Introduction to Seigniorage

When economists talk about increasing the supply of money in an economy, they are not necessarily referring to the creation of new physical currency.  In fact, only about 10 percent of what is commonly considered the money supply in the United States takes the form of actual, well, what we would think of as money.  (The rest exists as deposits in various highly liquid types of bank accounts.)  In some ways, having only a small fraction of the money supply exist as currency is very efficient, since minting coins and printing paper money isn't free.

 (In other words, this is one case where the phrase "it takes money to make money" is literally true!)

Seignoriorage (sometimes also spelled "seignorage") refers to the net revenue (or, perhaps more accurately, profit) that a government makes from creating physical currency.  In its simplest form, seignoriage is the difference between the value of the currency created and the cost to physically produce that currency.  For example, the government seigniorage from printing a dollar is about 95 cents, since it costs about 5 cents to print a dollar bill.  (Not surprisingly, the fraction of a currency's value that goes to creation cost decreases as the denomination of the currency increases.)

In some cases, seigniorage can even be negative, meaning that it costs more to produce a unit of currency than that unit of currency is, by definition, worth.  For example, it costs between 1 and 2 cents (depending on the price of zinc) to create a penny, which is of course worth 1 cent.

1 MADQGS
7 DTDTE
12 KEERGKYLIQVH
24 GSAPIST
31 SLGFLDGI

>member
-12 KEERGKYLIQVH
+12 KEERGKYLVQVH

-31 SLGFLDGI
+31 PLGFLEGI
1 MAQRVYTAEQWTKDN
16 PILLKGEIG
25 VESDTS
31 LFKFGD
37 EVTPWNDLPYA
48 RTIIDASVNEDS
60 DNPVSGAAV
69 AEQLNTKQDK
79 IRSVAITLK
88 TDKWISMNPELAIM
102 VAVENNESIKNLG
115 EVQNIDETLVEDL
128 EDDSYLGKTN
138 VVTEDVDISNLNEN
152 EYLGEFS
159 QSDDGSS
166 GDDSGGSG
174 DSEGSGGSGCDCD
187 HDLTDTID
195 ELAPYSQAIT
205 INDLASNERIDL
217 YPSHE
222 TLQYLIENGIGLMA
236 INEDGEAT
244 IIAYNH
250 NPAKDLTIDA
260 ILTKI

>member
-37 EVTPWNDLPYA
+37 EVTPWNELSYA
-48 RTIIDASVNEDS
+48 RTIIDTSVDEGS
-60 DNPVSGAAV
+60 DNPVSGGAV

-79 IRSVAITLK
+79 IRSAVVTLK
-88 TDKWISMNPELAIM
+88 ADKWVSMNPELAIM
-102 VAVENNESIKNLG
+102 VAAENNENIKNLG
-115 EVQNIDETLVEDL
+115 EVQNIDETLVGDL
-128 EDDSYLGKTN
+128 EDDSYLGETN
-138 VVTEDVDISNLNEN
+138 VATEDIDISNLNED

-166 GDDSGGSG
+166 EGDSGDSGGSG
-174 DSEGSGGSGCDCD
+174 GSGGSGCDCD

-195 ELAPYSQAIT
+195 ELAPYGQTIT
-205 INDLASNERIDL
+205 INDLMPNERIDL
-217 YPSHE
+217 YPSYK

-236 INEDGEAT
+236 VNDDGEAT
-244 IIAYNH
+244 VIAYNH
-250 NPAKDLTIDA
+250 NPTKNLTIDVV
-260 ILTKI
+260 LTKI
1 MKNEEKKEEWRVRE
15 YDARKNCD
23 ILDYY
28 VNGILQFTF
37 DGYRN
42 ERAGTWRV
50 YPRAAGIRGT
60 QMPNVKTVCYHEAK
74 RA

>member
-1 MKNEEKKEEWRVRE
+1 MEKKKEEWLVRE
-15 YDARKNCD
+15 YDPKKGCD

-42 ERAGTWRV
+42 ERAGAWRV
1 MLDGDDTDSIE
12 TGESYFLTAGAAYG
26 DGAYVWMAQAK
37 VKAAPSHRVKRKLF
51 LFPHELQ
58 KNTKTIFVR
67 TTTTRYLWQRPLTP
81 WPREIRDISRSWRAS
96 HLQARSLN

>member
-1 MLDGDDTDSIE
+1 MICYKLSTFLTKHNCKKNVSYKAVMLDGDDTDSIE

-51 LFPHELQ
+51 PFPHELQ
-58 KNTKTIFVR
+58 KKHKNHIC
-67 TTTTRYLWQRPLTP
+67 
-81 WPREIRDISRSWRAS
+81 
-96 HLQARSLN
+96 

This means that the government actually gets some fraction of a cent poorer every time it mints a penny.  (This probably also explains why we don't see many penny counterfeiters.)

In economies that use commodity-backed money (e.g. are on the gold standard), seigniorage can be thought of as the profit from being able to borrow interest free from the public.

 This is because a government receives goods and services in return for the printed money, but it must accept the money in return for some commodity only at some future time. It gains further if issuing new money reduces (through inflation) the value of old money by reducing the liability that the old money represents.  (Technically, this principle applies to fiat money as well, though it's not as intuitive since in these cases currency is just redeemed for other currency.  In such cases, the government never has to repay the debt in a literal sense.)

If it costs money to create currency but not to create money in deposit accounts, when and why does it makes sense to specifically create currency?  Obviously, there has to be some physical currency who want to pay for things in cash.  In addition, central banks and/or treasury departments sometimes find it useful to issue currency that people tend to collect or use as a store of value rather than circulate, since this can both create revenue and decrease the amount of money actually circulating.  Lastly, currency is often created to replace existing currency that has gotten work out or damaged.